Venezuela to Host Anti-NATO Summit Amid Rising Tensions with Colombia

Uriel Araujo
Nicolas Maduro’s Bolivarian government of Venezuela announced it will hold an anti-NATO “counter-summit” in San Cristóbal (state of Tachira) on the border with Colombia on June 28-29. Colombia, Washington’s main ally in South America, and also a huge human rights breacher, has been a Major Non-NATO Ally (MNNA) since May 2022. This development comes amid a very tense Latin-American context, after news that Nicaragua is joining Russia in military exercises.

Speaking about the summit, Venezuelan National Assembly member Julio Chávez highlighted the symbolic significance of this location. The state of Tachira is the place where a lot of Colombian-backed anti-Bolivarian activities have been taking place. For example, on February 23, 2019 violent armed groups tried to organize demonstrations in one of the bridges that connect the Venezuelan state of Tachira and the Colombian state of Santander. Venezuelan authorities in Caracas have accused the Colombian authorities in Bogota of turning a blind eye to mercenary and paramilitary activity in the region aimed against its government.

The two nations share a 2,200 kilometers border and there have been increasing tensions there. On June 3, Maduro stated that the “only thing” that enters Venezuela from the Colombian side is “terrorism, violence, drug trafficking, kidnapping, smuggling, and crime”. Caracas has also complained about Colombian illegal migration, human trafficking and COVID-19 supposedly coming across the border. On August 2021, violence escalated on the border with two Venezuelan soldiers killed in an alledged terrorist attack and other incidents.

Maduro has called Colombia as a “narco-state”, and it has been described as such by a number of experts too. It is home to an infamous mercenary industry, which often has links to drug cartels and far-right paramilitary activity. Colombian mercenaries were behind the US-backed murder of Haitian president Jovenel Moïse last year, for example.

In May 2020, American mercenaries attempted to enter Venezuela on speed boats from Colombia as part of so-called Operation Gideon to launch a coup d’etat. Caracas accuses Washington and Bogota of having played a role in it. It is a well known fact that the US at least considered supporting an invasion of the country a number of times.

Moreover, the 2020 oil discoveries in Suriname and Guyana also add further tensions in the continent, as there have been territorial disputes between the latter and Venezuela.

Recently, amid a global oil and energy crisis in the aftermath of the Russian-Ukrainian war, there were talks about Washington and Caracas “resetting” their relations. On 7 March 2022, a high-level American delegation visited Venezuela to discuss oil supplies, and this was seen as an indication that tensions between the two countries were being partly relaxed. The country is in fact located  on the world’s largest proven oil reserves. Before sanctions in 2019, it sent about 580,000 barrels of heavy oil per day to American refineries. The US made up for that by turning to other suppliers, including Russia, ironically.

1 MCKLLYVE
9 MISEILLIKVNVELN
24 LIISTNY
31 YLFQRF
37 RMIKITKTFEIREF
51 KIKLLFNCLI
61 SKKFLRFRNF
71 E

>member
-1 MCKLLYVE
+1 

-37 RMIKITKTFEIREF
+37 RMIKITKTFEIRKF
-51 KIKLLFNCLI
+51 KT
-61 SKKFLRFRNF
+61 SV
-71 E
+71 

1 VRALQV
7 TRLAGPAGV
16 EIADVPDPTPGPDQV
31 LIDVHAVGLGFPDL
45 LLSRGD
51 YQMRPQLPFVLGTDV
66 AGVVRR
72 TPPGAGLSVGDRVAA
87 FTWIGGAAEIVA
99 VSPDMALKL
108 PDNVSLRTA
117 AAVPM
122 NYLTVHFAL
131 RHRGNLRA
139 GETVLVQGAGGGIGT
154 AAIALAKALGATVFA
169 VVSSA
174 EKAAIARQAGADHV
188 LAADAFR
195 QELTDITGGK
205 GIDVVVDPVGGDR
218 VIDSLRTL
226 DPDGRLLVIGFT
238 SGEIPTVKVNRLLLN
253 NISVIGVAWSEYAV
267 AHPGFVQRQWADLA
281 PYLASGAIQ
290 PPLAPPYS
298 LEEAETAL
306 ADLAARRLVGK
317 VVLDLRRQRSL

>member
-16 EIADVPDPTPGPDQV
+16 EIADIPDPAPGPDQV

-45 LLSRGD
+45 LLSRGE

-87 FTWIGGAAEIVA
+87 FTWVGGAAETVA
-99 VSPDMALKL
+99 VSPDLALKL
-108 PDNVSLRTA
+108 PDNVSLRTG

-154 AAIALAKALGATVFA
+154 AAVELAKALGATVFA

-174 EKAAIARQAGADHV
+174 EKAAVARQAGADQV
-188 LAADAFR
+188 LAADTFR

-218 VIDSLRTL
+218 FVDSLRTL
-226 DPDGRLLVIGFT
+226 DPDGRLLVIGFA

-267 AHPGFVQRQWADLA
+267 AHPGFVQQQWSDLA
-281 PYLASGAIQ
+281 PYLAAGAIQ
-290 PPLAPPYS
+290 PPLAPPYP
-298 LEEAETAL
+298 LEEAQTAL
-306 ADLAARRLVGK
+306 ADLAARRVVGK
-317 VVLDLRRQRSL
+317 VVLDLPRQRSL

American journalist Mac Margolis, writing for the Washington Post, on March 9, argued that Venezuela and the United States should move beyond sanctions, ultimatums and “toxic” polarization. Last week, Washington “authorized” Spanish oil company Repsol and Italy’s Eni to start shipping Venezuelan oil to Europe in July, so as to help Europe ease its dependence on Russian oil. Maduro also confirmed that the US granted licenses, and Chevron, Eni and Repsol will exploit their oil and gas deposits in the country. Chevon is to resume operations, but has not yet been authorized to export oil to the United States.

Despite these recent developments, the fact that Venezuela (as well as Cuba and Nicaragua) was not invited to the Summit of the Americas is an indication that relations today are far from a “reset”. And there is no indication American sanctions on Venezuela will be fully lifted, as Caracas demands. It is in this context that Iran and Venezuela (two sanctions-hit oil-producer countries) just signed a 20-year cooperation agreement, as announced on June 11. The deal includes cooperation on the financial and energy sectors, as well as defense projects. In fact, after not being invited to the Summit, Maduro went on an Eurasian tour, and visited Algeria and Turkey, before arriving in Iran. Turkish President Recep Tayyip Erdogan has stated that “all aspects” of Turkish-Venezuelan relations are to be reviewed and that “steps will be taken” to further enhance their relations.

The United States remains arguably the sole sanctions superpower in the world, according to professors of international affairs Henry J. Farrel and Abraham L. Newman. Washington’s sanctions policy, although still a burden for its targets, is becoming increasingly less effective and in fact even backfires in terms of stimulating new partnerships – and even initiatives aiming at de-dollarization. It also reflects very poorly on the US ability to accept the emerging polycentric and multipolar new global dynamics.

If the United States refuses to resort to pragmatism and good diplomacy with Venezuela and if its financial and economic warfare against it fails, Washington hawks could feel tempted to employ its Colombian proxies to attack Caracas militarily in yet another coup or invasion attempt. This would bring catastrophic consequences for the continent and even for world peace, considering the potential alignments and escalations that could ensue.

Uriel Araujo, researcher with a focus on international and ethnic conflicts.